N-deal to dominate Mukherjee-Rice talks in USMarch 20th, 2008 - 9:05 pm ICT by admin
By Arun Kumar
Washington, March 20 (IANS) How to take the stalled civil nuclear deal forward is expected to be the focus of Indian External Affairs Minister Pranab Mukherjee’s talks with top US officials here during his two-day visit starting Sunday. The entire gamut of India-US relations will figure in Mukherjee’s talks Monday with Secretary of State Condoleezza Rice, but the landmark nuclear deal which in his own words India can neither “mend” nor “end” would be in the spotlight.
While the US has touted the nuclear deal as the symbolic “centrepiece” of its ties with India, it has been in limbo since New Delhi and Washington worked out the implementing 123 agreement in July as the Indian government’s Left supporters have threatened to pull the plug over the issue.
“We are in a stage where neither we can mend it nor end it. We are in the dialogue stage,” Mukherjee told the Indian parliament Wednesday.
It will be Mukherjee’s first bilateral visit to the US in his capacity as foreign minister. It comes nearly three years after Natwar Singh came to Washington in April 2005 to hold talks at the foreign minister level.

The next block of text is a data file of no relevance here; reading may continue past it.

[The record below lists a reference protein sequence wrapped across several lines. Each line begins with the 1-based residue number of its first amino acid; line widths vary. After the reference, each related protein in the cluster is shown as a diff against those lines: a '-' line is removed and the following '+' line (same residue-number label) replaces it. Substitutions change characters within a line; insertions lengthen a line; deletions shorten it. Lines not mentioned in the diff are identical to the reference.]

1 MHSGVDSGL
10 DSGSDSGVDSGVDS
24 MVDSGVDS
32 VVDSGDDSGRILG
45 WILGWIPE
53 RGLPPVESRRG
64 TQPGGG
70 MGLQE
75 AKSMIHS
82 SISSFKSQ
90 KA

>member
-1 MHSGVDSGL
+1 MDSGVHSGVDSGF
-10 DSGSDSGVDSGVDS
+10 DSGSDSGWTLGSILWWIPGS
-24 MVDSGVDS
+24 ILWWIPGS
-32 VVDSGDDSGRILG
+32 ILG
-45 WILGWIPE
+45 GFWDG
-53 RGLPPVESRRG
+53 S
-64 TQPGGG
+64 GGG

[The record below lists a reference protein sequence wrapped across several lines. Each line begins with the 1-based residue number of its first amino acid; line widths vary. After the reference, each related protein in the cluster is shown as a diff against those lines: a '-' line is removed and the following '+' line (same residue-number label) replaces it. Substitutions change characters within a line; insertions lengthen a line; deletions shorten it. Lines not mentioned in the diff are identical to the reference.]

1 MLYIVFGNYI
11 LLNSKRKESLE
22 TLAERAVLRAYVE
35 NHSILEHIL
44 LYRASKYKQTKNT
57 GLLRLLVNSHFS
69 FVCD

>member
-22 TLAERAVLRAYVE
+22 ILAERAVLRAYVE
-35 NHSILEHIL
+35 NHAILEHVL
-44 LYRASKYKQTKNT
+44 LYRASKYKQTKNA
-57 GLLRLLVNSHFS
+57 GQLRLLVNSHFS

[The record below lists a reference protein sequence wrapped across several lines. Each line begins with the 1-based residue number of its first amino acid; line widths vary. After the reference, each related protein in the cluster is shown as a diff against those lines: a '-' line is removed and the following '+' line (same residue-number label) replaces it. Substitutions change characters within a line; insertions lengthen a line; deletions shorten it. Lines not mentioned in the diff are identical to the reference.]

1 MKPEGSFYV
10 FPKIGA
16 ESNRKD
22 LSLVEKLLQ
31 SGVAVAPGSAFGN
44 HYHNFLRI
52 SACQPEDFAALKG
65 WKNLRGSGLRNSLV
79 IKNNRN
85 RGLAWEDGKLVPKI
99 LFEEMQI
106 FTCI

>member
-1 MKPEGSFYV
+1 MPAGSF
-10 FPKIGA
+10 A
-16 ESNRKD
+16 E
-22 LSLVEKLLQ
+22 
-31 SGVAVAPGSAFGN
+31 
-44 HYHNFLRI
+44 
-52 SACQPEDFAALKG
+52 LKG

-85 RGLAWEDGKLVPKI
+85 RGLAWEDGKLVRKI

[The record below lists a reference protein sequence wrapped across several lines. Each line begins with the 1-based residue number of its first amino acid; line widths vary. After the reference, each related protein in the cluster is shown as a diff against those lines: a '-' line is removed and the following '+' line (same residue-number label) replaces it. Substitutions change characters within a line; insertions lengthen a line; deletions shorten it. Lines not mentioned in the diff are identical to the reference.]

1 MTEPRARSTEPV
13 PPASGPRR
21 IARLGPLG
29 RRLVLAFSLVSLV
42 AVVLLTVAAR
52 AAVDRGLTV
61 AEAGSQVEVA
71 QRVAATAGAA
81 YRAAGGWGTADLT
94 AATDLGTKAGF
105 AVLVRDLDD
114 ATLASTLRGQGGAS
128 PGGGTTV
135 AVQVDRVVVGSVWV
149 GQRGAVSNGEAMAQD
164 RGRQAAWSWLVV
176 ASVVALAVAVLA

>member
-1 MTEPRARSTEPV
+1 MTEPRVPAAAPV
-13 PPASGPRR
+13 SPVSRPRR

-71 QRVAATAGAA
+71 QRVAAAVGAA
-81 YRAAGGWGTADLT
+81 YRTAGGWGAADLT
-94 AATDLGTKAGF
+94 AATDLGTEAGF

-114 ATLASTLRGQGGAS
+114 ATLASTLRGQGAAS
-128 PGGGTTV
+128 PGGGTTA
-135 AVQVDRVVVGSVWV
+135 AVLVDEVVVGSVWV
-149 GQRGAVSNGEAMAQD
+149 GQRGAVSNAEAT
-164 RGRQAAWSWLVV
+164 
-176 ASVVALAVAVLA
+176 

As there has been no bilateral foreign minister visit since then, both sides consider it as “highly important”. Beyond the nuclear issue the two teams will have a wide-ranging discussion on several aspects of the broadening and deepening bilateral relations Monday.
Besides Rice, Mukherjee is also expected to meet several other cabinet and administration officials including those at the National Security Council that counsels President George W. Bush on security issues.
US officials have said they would like to focus on the major issues in their relationship with India including regional cooperation in South Asia, Afghanistan, energy cooperation, space cooperation, agriculture cooperation and the relationship across the board.
Washington’s chief interlocutor on the nuclear deal, Nicholas Burns, quit his job as US Under Secretary of State for Political Affairs at the end of February, but he continues to work on the “India file” to take the deal to its conclusion.
On the eve of his retirement from the State Department, Burns urged India to quickly make a “courageous decision” to endorse their civil nuclear agreement that Bush considers a major accomplishment of his administration.
“I’m afraid it’s time for the government to decide. We hope the decision will be positive,” Burns said stressing, as several other US officials have done, that time is ticking out for the nuclear deal with the US Congress going into the election mode by July.
The nuclear deal still has a couple of hurdles to cross. The implementing 123 agreement finalised last July can go for a final approval before the US Congress only after New Delhi signs an India-specific safeguards agreement with the International Atomic Energy Agency (IAEA) and the 45-member Nuclear Suppliers Group (NSG) that governs global nuclear trade clears it.
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